Rural areas face crisis in health care

Published 12:00 am Monday, February 17, 2003

Health care in rural Alabama is fast approaching a crisis situation.

There aren’t enough doctors to meet the growing demand. And things are expected to get worse before they get better.

Wheat is professor of community and rural medicine at the University of Alabama School of Medicine. His specialty is providing research, education and service to improve health conditions in rural Alabama.

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Wheat was in Selma last week to promote the Rural Health Scholars Program, an innovative approach to attracting high school students to pursue a career in the study and practice of medicine.

The program is targeted at high school students who will complete the 11th grade in May. Those students who are accepted into the program receive a full scholarship to attend five weeks of classes at the university this summer, for which they receive seven hours of college credit.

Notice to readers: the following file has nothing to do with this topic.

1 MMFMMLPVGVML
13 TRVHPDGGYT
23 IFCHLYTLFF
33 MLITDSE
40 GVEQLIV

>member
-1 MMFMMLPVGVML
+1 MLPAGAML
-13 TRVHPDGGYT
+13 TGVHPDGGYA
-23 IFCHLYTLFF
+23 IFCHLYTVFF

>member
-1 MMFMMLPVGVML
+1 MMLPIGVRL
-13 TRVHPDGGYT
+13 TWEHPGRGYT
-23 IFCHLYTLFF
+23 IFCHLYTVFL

The classes include field trips to rural health care facilities and are intended to encourage students to pursue a career in rural health care.

Only students from rural areas in Alabama are eligible.

Wheat was in Selma at the request of the Rev. Lawrence Wofford, pastor at Greater St. Luke AME Zion Church in Greensboro. Wofford is also president of the magnet school board in Selma.

Wheat said that while the 11th grade might seem early for students to be considering a college major, it’s not.

Wheat pointed out that the Rural Health Scholars Program doesn’t just drop those students who complete the program. For those who may need additional help in making the grade at the college level, the Minority Rural Health Pipeline Program aids incoming college students in managing the responsibilities of a college student and becoming a competitive applicant to medical school.

The program also acts as a feeder program for the Rural Medical Scholars Program, in which the University of Alabama in Birmingham reserves 10 slots for rural students who agree to practice medicine in a rural area.

For information on the Rural Health Scholars Program contact your high school guidance counselor or e-mail Cynthia Moore at